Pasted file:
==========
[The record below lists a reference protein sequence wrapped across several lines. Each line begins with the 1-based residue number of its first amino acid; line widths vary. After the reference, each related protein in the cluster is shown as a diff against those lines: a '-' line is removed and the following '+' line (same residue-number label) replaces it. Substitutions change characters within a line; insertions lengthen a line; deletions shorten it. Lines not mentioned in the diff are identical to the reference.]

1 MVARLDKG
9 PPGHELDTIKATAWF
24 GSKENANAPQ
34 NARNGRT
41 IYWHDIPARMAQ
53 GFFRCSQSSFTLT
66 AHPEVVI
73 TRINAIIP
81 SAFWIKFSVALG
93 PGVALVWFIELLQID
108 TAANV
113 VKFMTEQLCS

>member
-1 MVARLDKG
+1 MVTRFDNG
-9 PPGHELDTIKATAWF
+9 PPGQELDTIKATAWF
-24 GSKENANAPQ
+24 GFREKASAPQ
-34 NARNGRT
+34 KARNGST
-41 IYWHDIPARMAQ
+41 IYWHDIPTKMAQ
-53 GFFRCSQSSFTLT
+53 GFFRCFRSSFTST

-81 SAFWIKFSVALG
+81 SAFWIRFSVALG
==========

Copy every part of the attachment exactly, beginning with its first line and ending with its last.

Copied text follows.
[The record below lists a reference protein sequence wrapped across several lines. Each line begins with the 1-based residue number of its first amino acid; line widths vary. After the reference, each related protein in the cluster is shown as a diff against those lines: a '-' line is removed and the following '+' line (same residue-number label) replaces it. Substitutions change characters within a line; insertions lengthen a line; deletions shorten it. Lines not mentioned in the diff are identical to the reference.]

1 MVARLDKG
9 PPGHELDTIKATAWF
24 GSKENANAPQ
34 NARNGRT
41 IYWHDIPARMAQ
53 GFFRCSQSSFTLT
66 AHPEVVI
73 TRINAIIP
81 SAFWIKFSVALG
93 PGVALVWFIELLQID
108 TAANV
113 VKFMTEQLCS

>member
-1 MVARLDKG
+1 MVTRFDNG
-9 PPGHELDTIKATAWF
+9 PPGQELDTIKATAWF
-24 GSKENANAPQ
+24 GFREKASAPQ
-34 NARNGRT
+34 KARNGST
-41 IYWHDIPARMAQ
+41 IYWHDIPTKMAQ
-53 GFFRCSQSSFTLT
+53 GFFRCFRSSFTST

-81 SAFWIKFSVALG
+81 SAFWIRFSVALG